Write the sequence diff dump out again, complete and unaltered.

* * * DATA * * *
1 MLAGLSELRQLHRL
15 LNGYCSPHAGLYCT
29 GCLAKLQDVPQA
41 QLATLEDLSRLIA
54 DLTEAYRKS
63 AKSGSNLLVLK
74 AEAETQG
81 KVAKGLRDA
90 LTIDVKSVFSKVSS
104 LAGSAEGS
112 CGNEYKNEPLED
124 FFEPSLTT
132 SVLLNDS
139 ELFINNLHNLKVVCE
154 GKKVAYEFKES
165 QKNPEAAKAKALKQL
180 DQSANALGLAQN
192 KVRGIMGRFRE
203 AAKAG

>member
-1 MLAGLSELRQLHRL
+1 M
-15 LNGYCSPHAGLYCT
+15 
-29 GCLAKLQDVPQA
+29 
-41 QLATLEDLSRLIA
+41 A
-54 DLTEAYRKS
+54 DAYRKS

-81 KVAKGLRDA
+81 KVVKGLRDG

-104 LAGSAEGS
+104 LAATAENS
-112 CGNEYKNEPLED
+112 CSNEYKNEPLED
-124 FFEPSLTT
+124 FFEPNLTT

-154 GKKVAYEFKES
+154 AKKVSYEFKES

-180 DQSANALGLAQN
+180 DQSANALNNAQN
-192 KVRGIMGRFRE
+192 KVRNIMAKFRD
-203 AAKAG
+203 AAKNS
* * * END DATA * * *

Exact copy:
1 MLAGLSELRQLHRL
15 LNGYCSPHAGLYCT
29 GCLAKLQDVPQA
41 QLATLEDLSRLIA
54 DLTEAYRKS
63 AKSGSNLLVLK
74 AEAETQG
81 KVAKGLRDA
90 LTIDVKSVFSKVSS
104 LAGSAEGS
112 CGNEYKNEPLED
124 FFEPSLTT
132 SVLLNDS
139 ELFINNLHNLKVVCE
154 GKKVAYEFKES
165 QKNPEAAKAKALKQL
180 DQSANALGLAQN
192 KVRGIMGRFRE
203 AAKAG

>member
-1 MLAGLSELRQLHRL
+1 M
-15 LNGYCSPHAGLYCT
+15 
-29 GCLAKLQDVPQA
+29 
-41 QLATLEDLSRLIA
+41 A
-54 DLTEAYRKS
+54 DAYRKS

-81 KVAKGLRDA
+81 KVVKGLRDG

-104 LAGSAEGS
+104 LAATAENS
-112 CGNEYKNEPLED
+112 CSNEYKNEPLED
-124 FFEPSLTT
+124 FFEPNLTT

-154 GKKVAYEFKES
+154 AKKVSYEFKES

-180 DQSANALGLAQN
+180 DQSANALNNAQN
-192 KVRGIMGRFRE
+192 KVRNIMAKFRD
-203 AAKAG
+203 AAKNS